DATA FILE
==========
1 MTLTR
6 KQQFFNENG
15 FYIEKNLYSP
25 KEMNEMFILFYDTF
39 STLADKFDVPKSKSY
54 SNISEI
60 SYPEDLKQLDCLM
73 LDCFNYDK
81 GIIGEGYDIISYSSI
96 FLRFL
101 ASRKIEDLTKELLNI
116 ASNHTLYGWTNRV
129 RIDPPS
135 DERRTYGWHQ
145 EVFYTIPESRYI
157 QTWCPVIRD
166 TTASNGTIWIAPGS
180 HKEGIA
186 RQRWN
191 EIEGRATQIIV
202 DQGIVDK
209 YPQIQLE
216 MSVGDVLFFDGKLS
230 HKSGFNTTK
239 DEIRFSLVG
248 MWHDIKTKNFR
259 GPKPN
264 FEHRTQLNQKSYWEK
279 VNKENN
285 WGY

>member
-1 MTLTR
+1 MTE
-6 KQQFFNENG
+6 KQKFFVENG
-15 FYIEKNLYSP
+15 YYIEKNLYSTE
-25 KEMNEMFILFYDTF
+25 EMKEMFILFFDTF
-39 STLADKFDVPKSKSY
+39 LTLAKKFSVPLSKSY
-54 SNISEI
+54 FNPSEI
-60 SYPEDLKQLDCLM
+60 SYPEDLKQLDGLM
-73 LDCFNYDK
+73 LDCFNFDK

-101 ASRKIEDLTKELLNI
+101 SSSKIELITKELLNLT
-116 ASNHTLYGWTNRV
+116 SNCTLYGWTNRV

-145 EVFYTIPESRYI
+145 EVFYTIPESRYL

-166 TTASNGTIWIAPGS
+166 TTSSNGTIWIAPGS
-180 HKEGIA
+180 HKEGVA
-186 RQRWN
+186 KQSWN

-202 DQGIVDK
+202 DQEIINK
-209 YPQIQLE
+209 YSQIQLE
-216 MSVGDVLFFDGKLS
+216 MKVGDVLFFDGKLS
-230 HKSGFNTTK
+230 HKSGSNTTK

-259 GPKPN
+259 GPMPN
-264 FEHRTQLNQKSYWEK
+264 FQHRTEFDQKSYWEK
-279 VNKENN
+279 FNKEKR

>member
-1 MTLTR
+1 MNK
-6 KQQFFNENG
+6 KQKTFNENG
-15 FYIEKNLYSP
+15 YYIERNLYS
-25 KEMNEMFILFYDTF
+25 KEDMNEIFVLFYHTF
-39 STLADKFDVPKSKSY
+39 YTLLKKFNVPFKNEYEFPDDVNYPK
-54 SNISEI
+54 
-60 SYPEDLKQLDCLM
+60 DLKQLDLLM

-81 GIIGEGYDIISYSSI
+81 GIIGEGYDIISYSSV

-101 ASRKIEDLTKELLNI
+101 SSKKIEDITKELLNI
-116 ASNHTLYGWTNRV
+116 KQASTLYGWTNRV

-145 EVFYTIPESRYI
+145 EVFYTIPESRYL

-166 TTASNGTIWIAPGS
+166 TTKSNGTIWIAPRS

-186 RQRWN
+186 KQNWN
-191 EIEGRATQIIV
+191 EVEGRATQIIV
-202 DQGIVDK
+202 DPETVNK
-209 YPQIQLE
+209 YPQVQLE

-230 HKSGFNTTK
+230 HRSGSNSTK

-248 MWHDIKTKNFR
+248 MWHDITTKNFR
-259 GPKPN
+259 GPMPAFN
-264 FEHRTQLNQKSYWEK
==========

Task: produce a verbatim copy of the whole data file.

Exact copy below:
1 MTLTR
6 KQQFFNENG
15 FYIEKNLYSP
25 KEMNEMFILFYDTF
39 STLADKFDVPKSKSY
54 SNISEI
60 SYPEDLKQLDCLM
73 LDCFNYDK
81 GIIGEGYDIISYSSI
96 FLRFL
101 ASRKIEDLTKELLNI
116 ASNHTLYGWTNRV
129 RIDPPS
135 DERRTYGWHQ
145 EVFYTIPESRYI
157 QTWCPVIRD
166 TTASNGTIWIAPGS
180 HKEGIA
186 RQRWN
191 EIEGRATQIIV
202 DQGIVDK
209 YPQIQLE
216 MSVGDVLFFDGKLS
230 HKSGFNTTK
239 DEIRFSLVG
248 MWHDIKTKNFR
259 GPKPN
264 FEHRTQLNQKSYWEK
279 VNKENN
285 WGY

>member
-1 MTLTR
+1 MTE
-6 KQQFFNENG
+6 KQKFFVENG
-15 FYIEKNLYSP
+15 YYIEKNLYSTE
-25 KEMNEMFILFYDTF
+25 EMKEMFILFFDTF
-39 STLADKFDVPKSKSY
+39 LTLAKKFSVPLSKSY
-54 SNISEI
+54 FNPSEI
-60 SYPEDLKQLDCLM
+60 SYPEDLKQLDGLM
-73 LDCFNYDK
+73 LDCFNFDK

-101 ASRKIEDLTKELLNI
+101 SSSKIELITKELLNLT
-116 ASNHTLYGWTNRV
+116 SNCTLYGWTNRV

-145 EVFYTIPESRYI
+145 EVFYTIPESRYL

-166 TTASNGTIWIAPGS
+166 TTSSNGTIWIAPGS
-180 HKEGIA
+180 HKEGVA
-186 RQRWN
+186 KQSWN

-202 DQGIVDK
+202 DQEIINK
-209 YPQIQLE
+209 YSQIQLE
-216 MSVGDVLFFDGKLS
+216 MKVGDVLFFDGKLS
-230 HKSGFNTTK
+230 HKSGSNTTK

-259 GPKPN
+259 GPMPN
-264 FEHRTQLNQKSYWEK
+264 FQHRTEFDQKSYWEK
-279 VNKENN
+279 FNKEKR

>member
-1 MTLTR
+1 MNK
-6 KQQFFNENG
+6 KQKTFNENG
-15 FYIEKNLYSP
+15 YYIERNLYS
-25 KEMNEMFILFYDTF
+25 KEDMNEIFVLFYHTF
-39 STLADKFDVPKSKSY
+39 YTLLKKFNVPFKNEYEFPDDVNYPK
-54 SNISEI
+54 
-60 SYPEDLKQLDCLM
+60 DLKQLDLLM

-81 GIIGEGYDIISYSSI
+81 GIIGEGYDIISYSSV

-101 ASRKIEDLTKELLNI
+101 SSKKIEDITKELLNI
-116 ASNHTLYGWTNRV
+116 KQASTLYGWTNRV

-145 EVFYTIPESRYI
+145 EVFYTIPESRYL

-166 TTASNGTIWIAPGS
+166 TTKSNGTIWIAPRS

-186 RQRWN
+186 KQNWN
-191 EIEGRATQIIV
+191 EVEGRATQIIV
-202 DQGIVDK
+202 DPETVNK
-209 YPQIQLE
+209 YPQVQLE

-230 HKSGFNTTK
+230 HRSGSNSTK

-248 MWHDIKTKNFR
+248 MWHDITTKNFR
-259 GPKPN
+259 GPMPAFN
-264 FEHRTQLNQKSYWEK